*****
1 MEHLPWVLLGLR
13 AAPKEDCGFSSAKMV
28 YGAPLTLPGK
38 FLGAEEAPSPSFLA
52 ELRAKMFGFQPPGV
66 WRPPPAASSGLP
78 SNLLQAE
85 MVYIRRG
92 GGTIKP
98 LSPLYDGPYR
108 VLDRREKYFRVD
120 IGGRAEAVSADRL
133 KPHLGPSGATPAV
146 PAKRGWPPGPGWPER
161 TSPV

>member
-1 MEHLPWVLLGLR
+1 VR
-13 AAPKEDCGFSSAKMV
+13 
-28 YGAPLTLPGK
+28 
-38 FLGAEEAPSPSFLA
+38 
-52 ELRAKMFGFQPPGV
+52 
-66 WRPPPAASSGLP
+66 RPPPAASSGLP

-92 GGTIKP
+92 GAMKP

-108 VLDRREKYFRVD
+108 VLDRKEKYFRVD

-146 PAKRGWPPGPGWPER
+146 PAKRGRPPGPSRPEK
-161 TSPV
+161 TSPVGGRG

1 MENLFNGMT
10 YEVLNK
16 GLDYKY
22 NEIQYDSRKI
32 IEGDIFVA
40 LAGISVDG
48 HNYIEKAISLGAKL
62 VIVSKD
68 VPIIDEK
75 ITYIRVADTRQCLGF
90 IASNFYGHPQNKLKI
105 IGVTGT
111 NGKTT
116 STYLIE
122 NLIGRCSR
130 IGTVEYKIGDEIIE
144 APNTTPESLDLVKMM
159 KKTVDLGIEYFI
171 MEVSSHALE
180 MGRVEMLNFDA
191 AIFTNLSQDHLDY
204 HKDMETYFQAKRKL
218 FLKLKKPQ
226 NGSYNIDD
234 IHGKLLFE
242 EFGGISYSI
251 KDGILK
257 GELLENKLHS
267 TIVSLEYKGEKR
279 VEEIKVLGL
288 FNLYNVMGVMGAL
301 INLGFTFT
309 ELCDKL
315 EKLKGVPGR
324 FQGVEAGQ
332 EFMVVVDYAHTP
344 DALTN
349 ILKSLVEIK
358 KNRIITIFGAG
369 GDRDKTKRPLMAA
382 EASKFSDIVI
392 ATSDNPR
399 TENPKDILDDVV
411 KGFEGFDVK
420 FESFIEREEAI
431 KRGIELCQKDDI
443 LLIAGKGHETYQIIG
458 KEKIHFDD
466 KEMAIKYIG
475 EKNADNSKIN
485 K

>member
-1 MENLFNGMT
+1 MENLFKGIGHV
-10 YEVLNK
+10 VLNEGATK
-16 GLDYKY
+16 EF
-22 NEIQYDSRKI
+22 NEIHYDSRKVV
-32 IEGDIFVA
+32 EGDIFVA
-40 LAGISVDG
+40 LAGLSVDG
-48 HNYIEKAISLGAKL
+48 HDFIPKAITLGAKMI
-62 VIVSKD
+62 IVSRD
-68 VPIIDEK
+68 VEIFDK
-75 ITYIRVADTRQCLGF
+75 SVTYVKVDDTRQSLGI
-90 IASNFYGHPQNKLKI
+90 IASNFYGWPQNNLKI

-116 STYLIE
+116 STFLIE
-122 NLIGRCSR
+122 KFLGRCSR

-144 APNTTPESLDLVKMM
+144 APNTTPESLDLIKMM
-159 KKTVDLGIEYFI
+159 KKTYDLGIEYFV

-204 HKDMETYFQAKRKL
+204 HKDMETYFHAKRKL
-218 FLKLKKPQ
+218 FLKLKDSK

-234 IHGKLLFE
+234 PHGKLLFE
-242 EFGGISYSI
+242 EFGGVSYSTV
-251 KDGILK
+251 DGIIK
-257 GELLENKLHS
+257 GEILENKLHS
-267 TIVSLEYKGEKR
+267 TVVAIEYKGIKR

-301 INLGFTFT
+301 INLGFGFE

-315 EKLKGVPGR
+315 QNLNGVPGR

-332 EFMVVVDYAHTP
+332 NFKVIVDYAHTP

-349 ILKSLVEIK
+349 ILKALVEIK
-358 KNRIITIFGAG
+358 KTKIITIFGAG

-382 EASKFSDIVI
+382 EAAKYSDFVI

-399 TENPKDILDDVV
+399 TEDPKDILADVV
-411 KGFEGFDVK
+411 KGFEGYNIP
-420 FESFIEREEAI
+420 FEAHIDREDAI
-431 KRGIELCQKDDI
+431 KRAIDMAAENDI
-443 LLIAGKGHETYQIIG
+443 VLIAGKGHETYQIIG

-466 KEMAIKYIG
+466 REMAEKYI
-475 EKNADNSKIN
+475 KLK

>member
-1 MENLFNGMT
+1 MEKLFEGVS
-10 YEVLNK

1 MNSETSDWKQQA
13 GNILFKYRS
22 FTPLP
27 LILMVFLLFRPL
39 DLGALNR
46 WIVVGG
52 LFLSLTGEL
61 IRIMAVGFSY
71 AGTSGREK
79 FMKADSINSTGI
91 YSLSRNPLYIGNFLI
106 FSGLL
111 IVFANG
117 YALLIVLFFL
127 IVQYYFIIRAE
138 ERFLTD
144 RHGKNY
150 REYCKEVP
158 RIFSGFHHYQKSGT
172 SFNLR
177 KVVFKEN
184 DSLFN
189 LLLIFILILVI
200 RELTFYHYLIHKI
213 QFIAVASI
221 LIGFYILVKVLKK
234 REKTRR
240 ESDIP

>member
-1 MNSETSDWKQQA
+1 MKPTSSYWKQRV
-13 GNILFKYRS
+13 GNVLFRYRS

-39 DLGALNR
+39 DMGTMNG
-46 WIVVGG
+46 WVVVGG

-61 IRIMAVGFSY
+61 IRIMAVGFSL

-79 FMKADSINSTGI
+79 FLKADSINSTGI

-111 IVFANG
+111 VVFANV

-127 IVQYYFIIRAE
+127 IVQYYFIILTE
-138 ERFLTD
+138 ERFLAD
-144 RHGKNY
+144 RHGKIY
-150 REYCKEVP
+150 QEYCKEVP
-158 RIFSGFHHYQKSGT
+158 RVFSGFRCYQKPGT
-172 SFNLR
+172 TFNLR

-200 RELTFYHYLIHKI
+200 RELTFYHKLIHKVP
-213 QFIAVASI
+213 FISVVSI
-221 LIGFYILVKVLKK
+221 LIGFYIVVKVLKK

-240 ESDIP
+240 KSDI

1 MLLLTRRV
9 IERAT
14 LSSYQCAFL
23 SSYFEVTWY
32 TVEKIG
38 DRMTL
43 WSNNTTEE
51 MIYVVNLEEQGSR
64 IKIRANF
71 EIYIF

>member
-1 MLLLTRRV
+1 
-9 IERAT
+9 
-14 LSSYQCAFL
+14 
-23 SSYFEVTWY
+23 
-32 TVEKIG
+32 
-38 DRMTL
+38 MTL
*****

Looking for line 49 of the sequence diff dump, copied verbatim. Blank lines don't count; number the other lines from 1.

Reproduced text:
111 NGKTT